What Was Schizophrenia Called During Ancient Times?

Schizophrenia is a mental disorder that affects a person’s ability to think, feel, and behave clearly. It is a complex condition that is still not fully understood today, but it has been recognized as a distinct illness for centuries.

However, what was schizophrenia called during ancient times? Let’s take a look.

Ancient Conceptions of Schizophrenia

The concept of schizophrenia as we know it today did not exist in ancient times. However, there were various descriptions of mental illnesses that were similar to what we now know as schizophrenia. In fact, many ancient cultures believed that mental illness was caused by supernatural forces or divine punishment.

Ancient Greece and Rome

In ancient Greece and Rome, mental illnesses were often attributed to the gods. For example, the Greek god Apollo was believed to cause delusions and hallucinations in people who angered him. Similarly, in Roman mythology, the goddess Fides was thought to cause madness in those who betrayed her trust.

The Middle Ages

During the Middle Ages, mental illness was often viewed through a religious lens. Many people believed that those who suffered from mental illness were possessed by demons or other evil spirits. Exorcism was a common treatment for such individuals.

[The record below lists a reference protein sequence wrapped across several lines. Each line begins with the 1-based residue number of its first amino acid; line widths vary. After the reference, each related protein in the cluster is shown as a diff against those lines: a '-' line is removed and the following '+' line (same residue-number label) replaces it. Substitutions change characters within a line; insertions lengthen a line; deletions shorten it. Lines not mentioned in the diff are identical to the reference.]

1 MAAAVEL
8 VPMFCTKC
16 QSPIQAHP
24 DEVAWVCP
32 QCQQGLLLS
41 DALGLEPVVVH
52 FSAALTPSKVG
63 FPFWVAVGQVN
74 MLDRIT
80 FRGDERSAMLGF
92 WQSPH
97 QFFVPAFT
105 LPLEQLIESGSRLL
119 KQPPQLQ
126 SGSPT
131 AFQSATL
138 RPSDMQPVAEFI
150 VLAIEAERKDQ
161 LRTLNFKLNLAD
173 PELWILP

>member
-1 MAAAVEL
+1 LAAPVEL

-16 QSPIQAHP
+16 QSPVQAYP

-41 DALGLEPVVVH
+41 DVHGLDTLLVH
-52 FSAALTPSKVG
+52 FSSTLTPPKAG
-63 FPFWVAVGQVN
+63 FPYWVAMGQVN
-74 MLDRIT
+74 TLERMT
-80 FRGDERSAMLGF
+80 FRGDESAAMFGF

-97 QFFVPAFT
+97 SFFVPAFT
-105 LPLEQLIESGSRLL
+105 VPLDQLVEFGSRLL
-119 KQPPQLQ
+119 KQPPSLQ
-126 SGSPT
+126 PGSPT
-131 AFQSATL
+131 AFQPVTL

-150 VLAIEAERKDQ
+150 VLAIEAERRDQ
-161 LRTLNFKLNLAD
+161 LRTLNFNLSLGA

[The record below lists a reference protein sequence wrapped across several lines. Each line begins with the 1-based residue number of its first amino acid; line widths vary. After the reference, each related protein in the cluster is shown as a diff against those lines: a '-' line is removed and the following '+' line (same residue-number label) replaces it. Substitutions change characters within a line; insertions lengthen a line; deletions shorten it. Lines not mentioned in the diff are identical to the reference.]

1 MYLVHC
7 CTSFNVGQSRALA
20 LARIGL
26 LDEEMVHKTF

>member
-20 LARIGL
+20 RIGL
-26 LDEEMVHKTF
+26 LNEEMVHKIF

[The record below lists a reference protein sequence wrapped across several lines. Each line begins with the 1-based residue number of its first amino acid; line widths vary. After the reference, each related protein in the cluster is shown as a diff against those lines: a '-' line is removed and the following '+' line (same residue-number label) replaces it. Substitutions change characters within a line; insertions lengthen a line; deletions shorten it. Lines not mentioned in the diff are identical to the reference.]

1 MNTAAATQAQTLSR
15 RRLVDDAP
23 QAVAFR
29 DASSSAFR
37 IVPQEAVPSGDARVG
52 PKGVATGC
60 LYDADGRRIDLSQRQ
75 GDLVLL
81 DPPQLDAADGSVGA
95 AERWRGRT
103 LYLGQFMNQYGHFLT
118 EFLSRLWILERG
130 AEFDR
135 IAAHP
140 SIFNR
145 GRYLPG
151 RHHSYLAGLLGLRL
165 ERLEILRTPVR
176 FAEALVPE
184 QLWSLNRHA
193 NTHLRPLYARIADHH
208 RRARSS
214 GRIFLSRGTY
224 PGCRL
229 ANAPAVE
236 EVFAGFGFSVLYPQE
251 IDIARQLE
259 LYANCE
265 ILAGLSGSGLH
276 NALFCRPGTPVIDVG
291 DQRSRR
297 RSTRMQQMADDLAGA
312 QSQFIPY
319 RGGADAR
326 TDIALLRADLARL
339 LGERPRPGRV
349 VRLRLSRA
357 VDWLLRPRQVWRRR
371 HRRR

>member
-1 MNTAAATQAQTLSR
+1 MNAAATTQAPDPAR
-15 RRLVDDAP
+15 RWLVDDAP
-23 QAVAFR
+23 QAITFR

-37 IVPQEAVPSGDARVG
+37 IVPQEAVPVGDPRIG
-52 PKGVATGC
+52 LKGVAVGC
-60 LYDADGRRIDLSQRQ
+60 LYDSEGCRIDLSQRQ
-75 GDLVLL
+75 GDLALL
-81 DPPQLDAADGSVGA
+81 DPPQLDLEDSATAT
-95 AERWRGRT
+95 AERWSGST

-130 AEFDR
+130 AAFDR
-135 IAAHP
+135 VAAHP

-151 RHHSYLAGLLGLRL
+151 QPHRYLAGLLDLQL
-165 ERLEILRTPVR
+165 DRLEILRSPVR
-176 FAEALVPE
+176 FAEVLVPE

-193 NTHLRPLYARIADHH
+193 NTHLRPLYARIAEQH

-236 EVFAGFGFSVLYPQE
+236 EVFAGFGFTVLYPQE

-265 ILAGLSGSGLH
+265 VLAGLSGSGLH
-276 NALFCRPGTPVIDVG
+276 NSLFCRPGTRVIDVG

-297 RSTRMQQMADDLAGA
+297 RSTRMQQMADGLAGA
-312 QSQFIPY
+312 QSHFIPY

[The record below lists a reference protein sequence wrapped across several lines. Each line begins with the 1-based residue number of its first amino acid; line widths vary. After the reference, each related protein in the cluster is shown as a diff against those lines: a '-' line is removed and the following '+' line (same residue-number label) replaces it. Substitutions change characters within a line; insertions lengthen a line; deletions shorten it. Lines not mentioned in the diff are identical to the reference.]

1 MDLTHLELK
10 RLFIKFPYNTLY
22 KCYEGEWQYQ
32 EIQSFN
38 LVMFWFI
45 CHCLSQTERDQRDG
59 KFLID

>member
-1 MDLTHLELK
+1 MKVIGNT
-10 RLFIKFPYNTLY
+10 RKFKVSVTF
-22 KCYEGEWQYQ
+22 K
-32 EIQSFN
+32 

The Renaissance

The Renaissance saw some progress in the understanding of mental illness. The Italian physician Girolamo Fracastoro recognized that some people experienced hallucinations and delusions without any apparent physical cause. He referred to this condition as “folie lucide,” which translates to “clear madness.”


In conclusion, while the concept of schizophrenia did not exist during ancient times, there were various descriptions of mental illnesses that were similar to it. These descriptions varied from culture to culture and often reflected their beliefs about the causes of mental illness. Today, we have a better understanding of schizophrenia and other mental illnesses, and we continue to work towards better treatments and greater understanding of these complex conditions.

  • Ancient Greece and Rome: Mental illnesses attributed to gods
  • The Middle Ages: Mental illness viewed through a religious lens
  • The Renaissance: Some recognition of mental illness without physical cause


  • https://www.ncbi.nlm.nih.gov/pmc/articles/PMC1525088/
  • https://www.psychiatrictimes.com/view/history-schizophrenia